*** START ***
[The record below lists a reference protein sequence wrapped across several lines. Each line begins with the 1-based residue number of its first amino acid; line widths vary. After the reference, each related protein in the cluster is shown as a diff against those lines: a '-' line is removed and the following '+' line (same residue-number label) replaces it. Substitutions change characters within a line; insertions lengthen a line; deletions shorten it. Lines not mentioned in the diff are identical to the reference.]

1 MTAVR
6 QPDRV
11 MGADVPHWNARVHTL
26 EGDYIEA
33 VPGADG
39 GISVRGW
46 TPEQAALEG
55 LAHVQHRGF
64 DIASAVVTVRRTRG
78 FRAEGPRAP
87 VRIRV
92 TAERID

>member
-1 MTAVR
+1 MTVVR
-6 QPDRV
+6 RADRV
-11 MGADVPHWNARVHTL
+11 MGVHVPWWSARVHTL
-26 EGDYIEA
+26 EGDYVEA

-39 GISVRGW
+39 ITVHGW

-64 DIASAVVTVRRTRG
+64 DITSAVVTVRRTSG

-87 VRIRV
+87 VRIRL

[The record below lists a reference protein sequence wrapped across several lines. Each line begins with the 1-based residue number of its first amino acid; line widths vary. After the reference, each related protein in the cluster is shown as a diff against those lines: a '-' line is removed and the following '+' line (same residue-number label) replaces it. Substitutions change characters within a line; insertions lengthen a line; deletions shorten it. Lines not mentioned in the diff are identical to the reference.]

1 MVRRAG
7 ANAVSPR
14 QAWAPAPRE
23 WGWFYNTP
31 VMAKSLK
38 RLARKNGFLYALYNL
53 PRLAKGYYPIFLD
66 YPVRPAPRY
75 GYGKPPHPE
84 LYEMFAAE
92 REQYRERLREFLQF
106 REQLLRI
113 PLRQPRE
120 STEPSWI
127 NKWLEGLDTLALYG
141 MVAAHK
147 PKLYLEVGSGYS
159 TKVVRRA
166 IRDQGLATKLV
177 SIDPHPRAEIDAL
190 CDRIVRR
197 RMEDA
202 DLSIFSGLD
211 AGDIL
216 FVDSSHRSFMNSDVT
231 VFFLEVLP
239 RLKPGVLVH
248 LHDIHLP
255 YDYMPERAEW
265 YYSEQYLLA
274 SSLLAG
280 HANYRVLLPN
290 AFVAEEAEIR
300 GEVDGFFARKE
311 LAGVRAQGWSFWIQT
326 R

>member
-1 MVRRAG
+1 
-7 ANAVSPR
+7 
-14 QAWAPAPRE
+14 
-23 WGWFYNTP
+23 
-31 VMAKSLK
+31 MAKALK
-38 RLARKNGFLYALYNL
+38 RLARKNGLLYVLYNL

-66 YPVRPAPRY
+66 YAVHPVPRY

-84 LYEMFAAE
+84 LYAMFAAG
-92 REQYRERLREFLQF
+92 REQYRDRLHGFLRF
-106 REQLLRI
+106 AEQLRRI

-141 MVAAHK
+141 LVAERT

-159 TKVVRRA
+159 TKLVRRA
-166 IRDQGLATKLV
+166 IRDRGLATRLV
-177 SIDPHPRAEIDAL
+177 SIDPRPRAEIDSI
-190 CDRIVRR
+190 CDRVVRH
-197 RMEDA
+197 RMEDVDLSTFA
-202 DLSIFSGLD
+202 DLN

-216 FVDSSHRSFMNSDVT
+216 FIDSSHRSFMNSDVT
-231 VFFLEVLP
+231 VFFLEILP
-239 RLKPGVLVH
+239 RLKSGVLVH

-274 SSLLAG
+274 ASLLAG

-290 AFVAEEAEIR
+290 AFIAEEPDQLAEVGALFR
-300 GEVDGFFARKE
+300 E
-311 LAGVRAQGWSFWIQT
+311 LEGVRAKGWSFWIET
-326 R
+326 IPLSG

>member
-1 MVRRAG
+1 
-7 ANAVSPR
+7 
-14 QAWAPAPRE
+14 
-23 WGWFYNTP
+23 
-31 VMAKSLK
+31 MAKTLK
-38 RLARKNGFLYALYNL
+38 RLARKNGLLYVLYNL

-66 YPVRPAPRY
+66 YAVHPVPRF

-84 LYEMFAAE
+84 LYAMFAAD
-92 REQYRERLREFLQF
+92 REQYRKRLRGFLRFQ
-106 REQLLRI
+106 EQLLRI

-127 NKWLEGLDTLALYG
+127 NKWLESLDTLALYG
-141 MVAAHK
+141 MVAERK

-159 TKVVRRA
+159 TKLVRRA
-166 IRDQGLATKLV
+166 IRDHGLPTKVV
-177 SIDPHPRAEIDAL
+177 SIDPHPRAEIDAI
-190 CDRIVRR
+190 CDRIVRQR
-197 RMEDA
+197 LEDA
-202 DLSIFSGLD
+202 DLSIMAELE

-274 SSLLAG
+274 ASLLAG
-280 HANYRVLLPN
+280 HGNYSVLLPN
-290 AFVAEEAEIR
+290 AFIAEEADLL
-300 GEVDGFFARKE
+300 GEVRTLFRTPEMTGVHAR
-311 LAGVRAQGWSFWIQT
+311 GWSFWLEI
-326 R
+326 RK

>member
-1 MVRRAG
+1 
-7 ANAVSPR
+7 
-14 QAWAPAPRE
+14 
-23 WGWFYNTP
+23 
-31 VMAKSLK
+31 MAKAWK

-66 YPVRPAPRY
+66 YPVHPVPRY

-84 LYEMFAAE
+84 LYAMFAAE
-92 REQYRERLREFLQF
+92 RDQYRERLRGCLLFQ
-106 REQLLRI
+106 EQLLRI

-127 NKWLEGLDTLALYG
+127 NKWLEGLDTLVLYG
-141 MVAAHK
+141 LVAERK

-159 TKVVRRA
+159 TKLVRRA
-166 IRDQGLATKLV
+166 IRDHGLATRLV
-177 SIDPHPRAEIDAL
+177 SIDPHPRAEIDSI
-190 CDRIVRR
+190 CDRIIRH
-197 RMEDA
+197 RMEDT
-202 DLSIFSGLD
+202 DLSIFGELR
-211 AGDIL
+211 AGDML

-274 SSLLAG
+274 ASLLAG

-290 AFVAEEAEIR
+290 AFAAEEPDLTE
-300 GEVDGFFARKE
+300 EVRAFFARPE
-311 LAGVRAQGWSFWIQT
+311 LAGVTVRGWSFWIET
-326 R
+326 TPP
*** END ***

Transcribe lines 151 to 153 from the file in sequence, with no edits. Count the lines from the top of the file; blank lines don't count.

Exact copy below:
+197 LEDA
-202 DLSIFSGLD
+202 DLSIMAELE